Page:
There's also a smelly incentive to end the shutdown. Trash and overflowing toilets are now a problem at national parks. Many have kept their gates open, but they're operating with much smaller staffs because of the shutdown. That means too few people to clean up and help maintain order. California's Joshua Tree National Park will close its campgrounds at noon today.

2. American detained in Russia

An American arrested last week in Russia is no spy, his family says. Paul Whelan, a 48-year-old corporate security director from Michigan, was detained by the Russians and accused of spying. Whelan, who has been to Russia many times, was there for a wedding, his twin brother told CNN. If convicted of spying, Whelan could get 20 years in prison. His arrest comes just weeks after Russian Maria Butina pleaded guilty to trying to infiltrate GOP political circles and influence US relations with Russia before the 2016 election. A CNN national security analyst thinks the Russians may be planning to trade Whelan for Butina.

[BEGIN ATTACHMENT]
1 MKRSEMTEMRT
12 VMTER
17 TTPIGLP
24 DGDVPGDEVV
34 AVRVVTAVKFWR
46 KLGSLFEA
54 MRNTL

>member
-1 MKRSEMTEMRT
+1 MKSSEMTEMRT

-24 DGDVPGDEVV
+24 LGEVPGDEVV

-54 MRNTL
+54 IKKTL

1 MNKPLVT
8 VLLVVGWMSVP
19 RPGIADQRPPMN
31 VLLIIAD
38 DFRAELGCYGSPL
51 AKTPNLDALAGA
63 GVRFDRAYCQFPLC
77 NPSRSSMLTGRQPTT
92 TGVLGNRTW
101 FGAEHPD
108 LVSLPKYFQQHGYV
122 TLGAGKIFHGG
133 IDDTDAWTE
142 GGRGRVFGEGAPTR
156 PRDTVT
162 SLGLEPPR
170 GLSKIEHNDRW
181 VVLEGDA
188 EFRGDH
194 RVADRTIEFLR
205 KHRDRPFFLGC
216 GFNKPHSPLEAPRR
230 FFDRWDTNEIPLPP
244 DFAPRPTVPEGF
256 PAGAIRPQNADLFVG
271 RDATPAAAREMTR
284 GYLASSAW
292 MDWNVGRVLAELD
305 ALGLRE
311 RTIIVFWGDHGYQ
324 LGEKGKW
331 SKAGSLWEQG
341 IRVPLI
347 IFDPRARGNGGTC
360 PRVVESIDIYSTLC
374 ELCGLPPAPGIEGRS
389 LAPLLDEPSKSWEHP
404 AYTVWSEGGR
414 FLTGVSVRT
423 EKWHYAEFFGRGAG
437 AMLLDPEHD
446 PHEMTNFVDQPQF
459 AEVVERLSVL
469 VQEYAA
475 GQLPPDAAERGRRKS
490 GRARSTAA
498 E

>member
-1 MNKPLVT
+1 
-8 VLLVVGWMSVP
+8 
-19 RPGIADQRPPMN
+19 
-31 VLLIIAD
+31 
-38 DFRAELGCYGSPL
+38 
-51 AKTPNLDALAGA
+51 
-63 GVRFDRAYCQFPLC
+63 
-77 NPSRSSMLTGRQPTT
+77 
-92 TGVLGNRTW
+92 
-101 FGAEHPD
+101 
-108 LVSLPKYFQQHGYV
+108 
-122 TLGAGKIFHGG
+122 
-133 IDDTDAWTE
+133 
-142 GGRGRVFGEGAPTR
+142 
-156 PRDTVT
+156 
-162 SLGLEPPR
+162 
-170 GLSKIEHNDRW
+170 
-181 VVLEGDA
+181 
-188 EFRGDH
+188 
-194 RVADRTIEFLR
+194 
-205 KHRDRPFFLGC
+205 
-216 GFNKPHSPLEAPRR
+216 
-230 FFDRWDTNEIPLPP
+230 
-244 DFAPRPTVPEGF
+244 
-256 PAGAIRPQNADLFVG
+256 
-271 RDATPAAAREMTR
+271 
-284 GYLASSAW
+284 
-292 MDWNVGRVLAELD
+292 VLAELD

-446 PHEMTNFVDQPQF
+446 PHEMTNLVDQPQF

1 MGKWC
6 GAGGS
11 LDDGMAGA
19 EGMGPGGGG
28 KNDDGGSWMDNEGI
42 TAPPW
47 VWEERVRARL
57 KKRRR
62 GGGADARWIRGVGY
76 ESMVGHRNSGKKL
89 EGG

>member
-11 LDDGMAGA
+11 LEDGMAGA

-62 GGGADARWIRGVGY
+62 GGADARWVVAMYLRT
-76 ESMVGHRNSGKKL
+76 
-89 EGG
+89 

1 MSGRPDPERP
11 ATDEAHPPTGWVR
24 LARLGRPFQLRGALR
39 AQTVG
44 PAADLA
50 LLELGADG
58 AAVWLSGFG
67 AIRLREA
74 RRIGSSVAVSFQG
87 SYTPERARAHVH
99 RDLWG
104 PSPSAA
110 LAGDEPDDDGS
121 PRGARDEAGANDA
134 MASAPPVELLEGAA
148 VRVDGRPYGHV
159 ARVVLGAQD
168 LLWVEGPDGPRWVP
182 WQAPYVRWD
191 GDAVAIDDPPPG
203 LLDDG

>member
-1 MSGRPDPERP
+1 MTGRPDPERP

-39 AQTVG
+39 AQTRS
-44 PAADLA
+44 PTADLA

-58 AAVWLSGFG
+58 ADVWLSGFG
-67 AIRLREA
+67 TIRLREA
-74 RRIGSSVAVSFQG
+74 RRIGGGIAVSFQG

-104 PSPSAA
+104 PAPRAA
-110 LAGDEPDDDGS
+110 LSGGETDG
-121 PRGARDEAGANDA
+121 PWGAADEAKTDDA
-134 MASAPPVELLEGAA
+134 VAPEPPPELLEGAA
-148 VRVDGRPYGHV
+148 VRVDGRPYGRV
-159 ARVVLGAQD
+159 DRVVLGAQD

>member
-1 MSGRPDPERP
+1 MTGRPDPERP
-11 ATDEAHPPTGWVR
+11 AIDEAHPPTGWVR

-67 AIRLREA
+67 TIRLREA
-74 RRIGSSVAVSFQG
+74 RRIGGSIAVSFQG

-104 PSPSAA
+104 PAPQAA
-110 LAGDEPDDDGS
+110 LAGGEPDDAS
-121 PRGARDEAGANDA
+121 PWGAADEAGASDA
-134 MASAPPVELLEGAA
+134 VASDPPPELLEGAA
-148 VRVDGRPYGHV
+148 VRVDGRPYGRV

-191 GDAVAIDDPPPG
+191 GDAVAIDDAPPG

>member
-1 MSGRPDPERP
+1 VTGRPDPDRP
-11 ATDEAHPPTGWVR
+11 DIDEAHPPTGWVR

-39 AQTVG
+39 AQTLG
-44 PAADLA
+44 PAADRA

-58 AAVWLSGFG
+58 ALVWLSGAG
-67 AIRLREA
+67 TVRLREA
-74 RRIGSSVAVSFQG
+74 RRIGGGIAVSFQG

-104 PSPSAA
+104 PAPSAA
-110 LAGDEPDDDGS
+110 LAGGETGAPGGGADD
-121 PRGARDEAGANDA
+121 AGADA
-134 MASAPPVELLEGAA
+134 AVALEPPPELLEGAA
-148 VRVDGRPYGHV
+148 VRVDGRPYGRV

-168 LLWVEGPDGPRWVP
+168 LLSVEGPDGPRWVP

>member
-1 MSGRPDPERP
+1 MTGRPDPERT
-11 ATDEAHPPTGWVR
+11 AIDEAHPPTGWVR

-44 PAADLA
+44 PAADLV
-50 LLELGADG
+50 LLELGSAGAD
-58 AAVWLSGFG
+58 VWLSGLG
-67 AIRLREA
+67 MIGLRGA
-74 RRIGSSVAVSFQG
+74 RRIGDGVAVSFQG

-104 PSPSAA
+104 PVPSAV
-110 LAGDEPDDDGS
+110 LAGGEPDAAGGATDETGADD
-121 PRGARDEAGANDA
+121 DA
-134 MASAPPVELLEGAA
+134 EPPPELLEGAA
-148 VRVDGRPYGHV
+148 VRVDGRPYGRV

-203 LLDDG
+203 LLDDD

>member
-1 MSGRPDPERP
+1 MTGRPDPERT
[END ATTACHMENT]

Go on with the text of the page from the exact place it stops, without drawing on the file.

3. Houston shooting

A simple weekend coffee run turned into tragedy for a family in Texas. A 7-year-old girl was shot in the head and killed in a drive-by shooting. Jazmine Barnes was in a car with her mother and three sisters when a red pickup truck suddenly pulled up. The man driving it opened fire in what police are calling an unprovoked shooting. "He intentionally killed my child for no reason," Jazmine's mother told reporters through tears as she recovers from her own gunshot wound at a hospital. Police are searching for the man and a motive.